Category Archives: Education / Youth

It Isn’t Only Science That’s Getting Distorted

The other day, I shared a study that found over 300 publicly-funded religious schools teaching creationism while denigrating and misrepresenting science.

Today, let me share what Salon reporter–and former history teacher– Katie Halper found when she looked to see what those same schools were teaching as history. (These “lessons” are from A Beka Book, used in an estimated 9,000 religious schools, but other materials widely-used by religious schools are consistent.)

  • The Great Depression was “an imaginary crisis” invented to “move the country toward socialism.” The Grapes of Wrath was propaganda.
  • Hitler was a socialist who combined Marxist thought with Darwin’s Theory of Evolution.
  • When the death penalty was suspended in 1972, crime began to increase; when the Court handed down Roe v. Wade the following year, it led to “an increase in white-collar crime [and] the legalization of gambling.” Worse still, in the wake of that decision, “many psychologists began advocating the teachings of Sigmund Freud.”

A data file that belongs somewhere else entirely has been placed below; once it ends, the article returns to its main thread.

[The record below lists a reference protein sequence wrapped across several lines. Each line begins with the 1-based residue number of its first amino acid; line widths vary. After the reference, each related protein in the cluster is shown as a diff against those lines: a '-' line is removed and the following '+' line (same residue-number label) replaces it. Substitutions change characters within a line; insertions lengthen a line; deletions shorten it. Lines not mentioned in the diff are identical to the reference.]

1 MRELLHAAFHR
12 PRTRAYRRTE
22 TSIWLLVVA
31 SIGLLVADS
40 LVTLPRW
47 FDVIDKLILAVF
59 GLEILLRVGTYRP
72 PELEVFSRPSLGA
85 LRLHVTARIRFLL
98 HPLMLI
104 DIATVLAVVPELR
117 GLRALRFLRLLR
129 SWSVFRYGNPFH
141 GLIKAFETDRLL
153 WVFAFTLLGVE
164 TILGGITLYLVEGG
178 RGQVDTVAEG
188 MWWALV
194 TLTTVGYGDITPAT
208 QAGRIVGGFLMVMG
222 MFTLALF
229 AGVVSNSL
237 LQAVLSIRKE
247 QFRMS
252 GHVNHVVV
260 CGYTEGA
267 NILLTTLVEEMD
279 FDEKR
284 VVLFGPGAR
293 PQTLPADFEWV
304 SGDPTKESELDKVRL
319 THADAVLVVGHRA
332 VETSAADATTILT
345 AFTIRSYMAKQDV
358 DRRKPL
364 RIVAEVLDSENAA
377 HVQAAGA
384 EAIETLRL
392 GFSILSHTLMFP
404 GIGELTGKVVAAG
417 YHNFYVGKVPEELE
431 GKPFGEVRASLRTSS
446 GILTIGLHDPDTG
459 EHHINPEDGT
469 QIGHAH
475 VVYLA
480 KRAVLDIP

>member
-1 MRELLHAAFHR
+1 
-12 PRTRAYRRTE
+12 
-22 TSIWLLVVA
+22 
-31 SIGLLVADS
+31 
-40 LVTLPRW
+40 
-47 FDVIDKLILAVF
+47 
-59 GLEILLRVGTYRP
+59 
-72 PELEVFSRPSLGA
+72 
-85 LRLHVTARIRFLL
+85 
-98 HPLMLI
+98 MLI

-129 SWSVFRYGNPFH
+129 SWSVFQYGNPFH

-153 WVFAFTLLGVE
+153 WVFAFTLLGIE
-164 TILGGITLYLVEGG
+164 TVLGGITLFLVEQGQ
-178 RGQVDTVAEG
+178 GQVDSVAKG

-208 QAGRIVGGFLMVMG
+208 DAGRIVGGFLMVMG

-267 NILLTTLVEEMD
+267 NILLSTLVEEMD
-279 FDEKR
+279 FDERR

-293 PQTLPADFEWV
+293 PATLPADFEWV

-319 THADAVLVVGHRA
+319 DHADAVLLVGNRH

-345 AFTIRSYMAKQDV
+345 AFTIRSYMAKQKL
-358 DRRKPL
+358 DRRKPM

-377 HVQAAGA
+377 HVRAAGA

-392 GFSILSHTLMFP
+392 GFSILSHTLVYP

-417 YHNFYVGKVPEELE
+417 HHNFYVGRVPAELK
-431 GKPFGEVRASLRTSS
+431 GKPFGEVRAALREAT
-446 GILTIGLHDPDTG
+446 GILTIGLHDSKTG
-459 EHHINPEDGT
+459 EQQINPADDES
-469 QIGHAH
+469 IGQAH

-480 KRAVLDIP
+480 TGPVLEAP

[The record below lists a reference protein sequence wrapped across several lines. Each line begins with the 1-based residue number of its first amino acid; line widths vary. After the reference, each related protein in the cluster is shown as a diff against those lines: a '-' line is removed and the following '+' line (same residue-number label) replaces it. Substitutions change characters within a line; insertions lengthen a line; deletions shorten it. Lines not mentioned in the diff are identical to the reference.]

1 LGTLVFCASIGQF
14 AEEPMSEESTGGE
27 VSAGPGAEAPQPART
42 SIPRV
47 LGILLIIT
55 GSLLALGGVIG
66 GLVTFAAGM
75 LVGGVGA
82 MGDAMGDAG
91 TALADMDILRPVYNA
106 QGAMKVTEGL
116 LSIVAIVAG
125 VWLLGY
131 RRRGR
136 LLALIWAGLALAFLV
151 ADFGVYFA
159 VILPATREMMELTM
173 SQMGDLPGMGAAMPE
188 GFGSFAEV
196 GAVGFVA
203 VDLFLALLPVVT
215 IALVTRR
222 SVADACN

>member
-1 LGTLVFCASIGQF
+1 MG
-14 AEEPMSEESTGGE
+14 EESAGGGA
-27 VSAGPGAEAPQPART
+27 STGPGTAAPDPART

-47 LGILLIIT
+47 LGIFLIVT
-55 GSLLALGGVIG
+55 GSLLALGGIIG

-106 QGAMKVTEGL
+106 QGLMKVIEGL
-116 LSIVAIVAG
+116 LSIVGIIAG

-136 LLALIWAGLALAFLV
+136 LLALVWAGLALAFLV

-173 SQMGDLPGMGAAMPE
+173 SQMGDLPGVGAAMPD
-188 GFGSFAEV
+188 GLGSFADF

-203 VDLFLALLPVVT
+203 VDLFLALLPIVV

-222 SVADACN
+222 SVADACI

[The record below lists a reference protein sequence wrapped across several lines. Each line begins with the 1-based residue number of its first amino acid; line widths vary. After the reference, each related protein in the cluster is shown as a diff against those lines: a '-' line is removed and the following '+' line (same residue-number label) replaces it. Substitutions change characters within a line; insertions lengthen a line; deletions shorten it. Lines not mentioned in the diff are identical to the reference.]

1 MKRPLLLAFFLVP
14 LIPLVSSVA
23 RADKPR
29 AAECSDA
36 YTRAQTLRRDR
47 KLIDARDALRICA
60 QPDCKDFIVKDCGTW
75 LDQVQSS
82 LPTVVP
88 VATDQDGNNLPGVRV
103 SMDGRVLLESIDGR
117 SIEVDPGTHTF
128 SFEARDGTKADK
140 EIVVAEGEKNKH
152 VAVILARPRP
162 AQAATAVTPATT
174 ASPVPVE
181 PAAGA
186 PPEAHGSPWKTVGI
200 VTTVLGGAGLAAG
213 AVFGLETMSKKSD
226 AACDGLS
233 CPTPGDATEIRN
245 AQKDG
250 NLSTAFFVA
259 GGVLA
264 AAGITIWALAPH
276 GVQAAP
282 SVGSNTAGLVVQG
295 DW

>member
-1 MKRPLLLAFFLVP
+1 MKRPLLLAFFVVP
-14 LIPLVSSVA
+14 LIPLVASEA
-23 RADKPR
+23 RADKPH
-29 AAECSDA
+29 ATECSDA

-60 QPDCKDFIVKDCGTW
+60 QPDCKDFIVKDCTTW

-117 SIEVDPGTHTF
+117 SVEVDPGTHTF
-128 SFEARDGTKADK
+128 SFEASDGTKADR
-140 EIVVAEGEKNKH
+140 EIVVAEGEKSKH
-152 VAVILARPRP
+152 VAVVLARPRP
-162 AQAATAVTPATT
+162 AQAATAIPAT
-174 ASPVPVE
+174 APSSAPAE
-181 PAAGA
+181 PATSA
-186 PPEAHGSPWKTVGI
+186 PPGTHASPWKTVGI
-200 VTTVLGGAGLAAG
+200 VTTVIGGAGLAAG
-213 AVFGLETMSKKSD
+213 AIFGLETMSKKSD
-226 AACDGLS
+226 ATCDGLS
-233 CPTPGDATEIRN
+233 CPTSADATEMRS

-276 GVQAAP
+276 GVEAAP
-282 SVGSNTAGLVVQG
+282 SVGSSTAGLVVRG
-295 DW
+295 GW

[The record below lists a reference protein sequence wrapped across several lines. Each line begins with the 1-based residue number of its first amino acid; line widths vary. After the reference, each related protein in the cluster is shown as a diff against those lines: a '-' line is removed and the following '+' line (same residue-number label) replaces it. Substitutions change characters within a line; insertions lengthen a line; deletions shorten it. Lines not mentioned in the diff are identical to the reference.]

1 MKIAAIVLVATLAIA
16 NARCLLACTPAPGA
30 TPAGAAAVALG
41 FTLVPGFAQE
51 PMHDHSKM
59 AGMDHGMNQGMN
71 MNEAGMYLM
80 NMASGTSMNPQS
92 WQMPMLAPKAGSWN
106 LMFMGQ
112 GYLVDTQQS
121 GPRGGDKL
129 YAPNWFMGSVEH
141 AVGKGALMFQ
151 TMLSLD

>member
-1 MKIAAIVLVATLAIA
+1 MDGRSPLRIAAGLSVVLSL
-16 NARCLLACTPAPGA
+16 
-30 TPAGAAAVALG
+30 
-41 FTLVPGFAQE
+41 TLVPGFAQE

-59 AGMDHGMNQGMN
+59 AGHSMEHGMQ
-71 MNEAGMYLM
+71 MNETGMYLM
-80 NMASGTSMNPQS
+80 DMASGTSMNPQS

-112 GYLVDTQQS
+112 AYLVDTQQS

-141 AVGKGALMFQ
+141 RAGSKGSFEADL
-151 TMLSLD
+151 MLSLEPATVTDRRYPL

• Free speech is dangerous and encourages ungodly behaviors. “Pornographic films and books have been legalized under the guise of ‘freedom of speech.’”

There’s much, much more, but you get the drift.

Not long ago, federal courts struck down the voucher program in Bobby Jindal’s Louisiana, after schools participating in that program were found to be teaching similar materials. As I wrote at that time,

A report from Louisiana Progress, a good-government business group, is instructive. The group petitioned the Board of Education to set at least minimal standards for schools receiving vouchers–evidence that the schools have adequate physical facilities, that they not dramatically increase either tuition or enrollment in order to benefit financially from the program, etc. Calling the program “poorly thought out and poorly implemented,” the report noted that schools selected to participate were not chosen on the basis of educational quality. Most were religious, and many of those quite fundamentalist: the New Living Word School had been approved to increase its enrollment from 122 to 315 students, despite lacking physical facilities for that number; increased its tuition from 200/month to 8500/year, and has a basketball team but no library. Students “spend most of the day watching TV. ..Each lesson consists of an instructional DVD that intersperses bible verses with subjects like chemistry or composition.”